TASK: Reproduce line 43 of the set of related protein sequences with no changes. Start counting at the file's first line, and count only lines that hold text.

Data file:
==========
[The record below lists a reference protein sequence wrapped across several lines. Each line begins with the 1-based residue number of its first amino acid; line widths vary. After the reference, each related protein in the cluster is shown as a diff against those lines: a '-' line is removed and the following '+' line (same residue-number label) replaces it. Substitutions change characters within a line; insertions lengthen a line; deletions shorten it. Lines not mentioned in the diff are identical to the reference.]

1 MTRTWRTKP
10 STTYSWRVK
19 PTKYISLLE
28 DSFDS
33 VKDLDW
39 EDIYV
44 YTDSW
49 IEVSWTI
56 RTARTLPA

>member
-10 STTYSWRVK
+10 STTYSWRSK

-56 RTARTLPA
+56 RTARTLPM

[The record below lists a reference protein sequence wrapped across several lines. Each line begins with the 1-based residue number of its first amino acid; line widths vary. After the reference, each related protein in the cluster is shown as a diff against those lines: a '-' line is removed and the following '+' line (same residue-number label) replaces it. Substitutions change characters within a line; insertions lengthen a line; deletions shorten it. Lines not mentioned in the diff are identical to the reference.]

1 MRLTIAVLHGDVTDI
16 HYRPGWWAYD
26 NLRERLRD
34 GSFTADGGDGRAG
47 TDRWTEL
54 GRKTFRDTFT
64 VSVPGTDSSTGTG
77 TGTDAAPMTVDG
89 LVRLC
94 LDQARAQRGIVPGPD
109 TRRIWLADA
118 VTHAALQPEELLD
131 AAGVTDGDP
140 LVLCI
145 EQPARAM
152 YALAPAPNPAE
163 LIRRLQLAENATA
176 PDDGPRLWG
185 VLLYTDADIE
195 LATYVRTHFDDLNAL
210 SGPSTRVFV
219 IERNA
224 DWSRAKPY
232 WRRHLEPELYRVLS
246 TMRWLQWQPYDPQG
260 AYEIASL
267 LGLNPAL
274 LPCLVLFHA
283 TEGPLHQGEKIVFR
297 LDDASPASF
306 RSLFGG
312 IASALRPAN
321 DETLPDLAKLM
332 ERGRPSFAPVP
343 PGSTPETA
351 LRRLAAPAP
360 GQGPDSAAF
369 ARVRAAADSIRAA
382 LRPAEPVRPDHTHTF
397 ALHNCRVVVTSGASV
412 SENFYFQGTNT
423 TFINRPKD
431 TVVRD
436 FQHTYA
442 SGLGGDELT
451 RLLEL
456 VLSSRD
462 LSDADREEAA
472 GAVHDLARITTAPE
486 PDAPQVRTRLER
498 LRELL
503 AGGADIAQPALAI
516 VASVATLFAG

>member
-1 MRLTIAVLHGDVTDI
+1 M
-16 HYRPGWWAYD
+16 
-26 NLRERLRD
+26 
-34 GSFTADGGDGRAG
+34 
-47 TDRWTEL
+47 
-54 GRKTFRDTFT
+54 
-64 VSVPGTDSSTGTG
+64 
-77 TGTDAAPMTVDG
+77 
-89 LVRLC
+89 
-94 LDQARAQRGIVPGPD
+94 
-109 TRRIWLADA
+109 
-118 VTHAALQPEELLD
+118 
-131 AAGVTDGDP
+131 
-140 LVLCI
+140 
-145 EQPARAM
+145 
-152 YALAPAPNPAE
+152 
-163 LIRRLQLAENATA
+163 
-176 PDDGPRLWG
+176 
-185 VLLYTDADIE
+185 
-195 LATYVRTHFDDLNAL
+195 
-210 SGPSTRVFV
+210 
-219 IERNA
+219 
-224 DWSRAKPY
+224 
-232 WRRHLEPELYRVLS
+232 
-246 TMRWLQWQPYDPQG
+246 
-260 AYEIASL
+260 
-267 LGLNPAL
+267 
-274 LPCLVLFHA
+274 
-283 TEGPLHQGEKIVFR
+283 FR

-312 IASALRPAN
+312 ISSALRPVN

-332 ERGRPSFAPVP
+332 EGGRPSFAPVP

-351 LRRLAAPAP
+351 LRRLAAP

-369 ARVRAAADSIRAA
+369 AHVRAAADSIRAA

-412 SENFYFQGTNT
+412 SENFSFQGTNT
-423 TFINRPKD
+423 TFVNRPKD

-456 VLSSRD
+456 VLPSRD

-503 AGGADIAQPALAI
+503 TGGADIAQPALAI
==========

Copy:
267 LGLNPAL